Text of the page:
The letter-bomb campaign started with a package sent to Romano Prodi, president of the European Commission, in late December. The parcel, containing a book, burst into flames when Prodi opened it. He was uninjured.
Then it was the turn of Jean Claude Trichet, the European Central Bank chairman, and the heads of two European Union crime-fighting agencies based in The Hague. Those letter bombs were all defused -- unlike two of the three that surfaced yesterday.
One was sent to the constituency office of Gary Titley, a senior British member of the European Parliament (MEP), and burst into flames when opened by his wife. The other caught fire in the Brussels office of Hans-Gert Poettering, a senior German conservative MEP.
No one was injured in either incident -- and another suspicious letter, sent to a Spanish MEP, was intercepted and sent for tests.
David Harley, a spokesman for Cox, noted the similarity between yesterday's packages and the one sent to Prodi. Harley said the package sent to Poettering and that addressed to the Spanish deputy "were the same size, were postmarked 22 December 2003, and were posted from Bologna. And [it] would seem to fit the packing of packages that were sent to several European organizations over the last 10 days."
That's why the police are focusing on Bologna, from where most of the letter bombs have been posted.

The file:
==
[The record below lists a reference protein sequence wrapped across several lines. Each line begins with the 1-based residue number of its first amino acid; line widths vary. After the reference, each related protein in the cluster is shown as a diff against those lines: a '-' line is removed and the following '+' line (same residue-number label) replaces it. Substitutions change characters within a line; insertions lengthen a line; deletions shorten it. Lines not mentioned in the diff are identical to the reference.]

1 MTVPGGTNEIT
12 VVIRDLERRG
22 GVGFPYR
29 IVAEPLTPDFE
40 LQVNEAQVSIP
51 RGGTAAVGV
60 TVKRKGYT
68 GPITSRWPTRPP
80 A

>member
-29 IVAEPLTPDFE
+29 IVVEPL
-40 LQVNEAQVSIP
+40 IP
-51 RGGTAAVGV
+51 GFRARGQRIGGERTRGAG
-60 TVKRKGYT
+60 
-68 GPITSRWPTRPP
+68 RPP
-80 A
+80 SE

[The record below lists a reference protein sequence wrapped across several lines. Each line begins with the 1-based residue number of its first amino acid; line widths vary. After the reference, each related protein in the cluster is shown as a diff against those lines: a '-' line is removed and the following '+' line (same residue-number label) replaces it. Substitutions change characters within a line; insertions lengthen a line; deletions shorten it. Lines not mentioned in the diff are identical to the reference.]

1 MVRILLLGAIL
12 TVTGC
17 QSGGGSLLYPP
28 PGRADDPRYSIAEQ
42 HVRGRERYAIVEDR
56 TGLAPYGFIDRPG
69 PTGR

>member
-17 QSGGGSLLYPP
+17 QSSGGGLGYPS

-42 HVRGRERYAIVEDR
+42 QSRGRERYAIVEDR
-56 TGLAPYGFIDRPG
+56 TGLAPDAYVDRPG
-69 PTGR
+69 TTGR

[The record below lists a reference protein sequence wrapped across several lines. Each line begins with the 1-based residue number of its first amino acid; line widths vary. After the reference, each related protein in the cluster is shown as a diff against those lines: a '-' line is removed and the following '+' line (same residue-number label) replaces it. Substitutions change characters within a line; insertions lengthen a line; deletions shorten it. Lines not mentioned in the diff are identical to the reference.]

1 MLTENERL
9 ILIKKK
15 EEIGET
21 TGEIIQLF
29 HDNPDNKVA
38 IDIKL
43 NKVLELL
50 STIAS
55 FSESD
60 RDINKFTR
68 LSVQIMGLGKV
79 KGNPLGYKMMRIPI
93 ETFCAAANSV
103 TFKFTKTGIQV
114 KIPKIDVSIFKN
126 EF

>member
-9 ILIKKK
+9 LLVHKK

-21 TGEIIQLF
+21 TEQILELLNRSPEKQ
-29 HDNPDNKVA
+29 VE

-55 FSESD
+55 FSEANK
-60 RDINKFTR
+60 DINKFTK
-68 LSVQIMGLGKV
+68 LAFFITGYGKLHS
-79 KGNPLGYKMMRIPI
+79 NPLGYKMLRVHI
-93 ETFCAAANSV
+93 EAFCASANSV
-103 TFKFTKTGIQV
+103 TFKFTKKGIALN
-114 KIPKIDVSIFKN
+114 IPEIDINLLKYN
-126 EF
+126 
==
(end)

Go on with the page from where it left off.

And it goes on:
Suspicion is also falling on a group identified as the Informal Anarchist Federation. The group took responsibility for two small bombs that exploded in garbage containers outside Prodi's house a few days before he opened the parcel bomb. The group said these were aimed at "the apparatus of control that is repressive and leading the democratic show that is the new European order."
Little is known about the group. Another group with a similar name -- the Federation of Italian Anarchists -- has denounced the letter-bomb campaign, suggesting it's a plot to discredit anarchists and justify their repression.
Italy is now to set up a European task force to curb anarchist unrest. The Interior Ministry says it will coordinate the force, which will involve experts from other European countries, such as France, Greece, and Spain.
Meanwhile, some European politicians are understandably jittery and want better security at the bloc's many institutions. Hans-Gert Poettering said: "I want to give my total support personally and for our group to improve the security, and here we should work together. And I think this is necessary in such a situation. The situation is certainly serious, but we should not exaggerate the situation. We should continue our work, and we should [not allow anyone] to stop what we are believing in."
But there's only so much you can do to prevent such attacks, as John Purvis, a Scottish MEP, noted. "I think these things always have to be reviews, but I think there is a problem with parliaments," he said. "Democratic parliaments are open to the public. We want our constituents to come here as much as possible and visit us and see how their interests are dealt with in the parliament, [and] they're also invited to write in and send in what they want. So it is a difficult balance to achieve, where you provide for security and at the same time keep an open front to your constituents."
Still, Purvis admitted he is more wary of opening letters these days -- especially if they bear a certain postmark. "It's been an ongoing thing for many years," he said. "We've had scares like this. They go up and then they get forgotten for a while, then they go up again. So at the moment, yes, we're all being very careful. We don't readily open packages from Italy, or particularly Bologna. We think twice about opening jiffy bags from Bologna at the moment."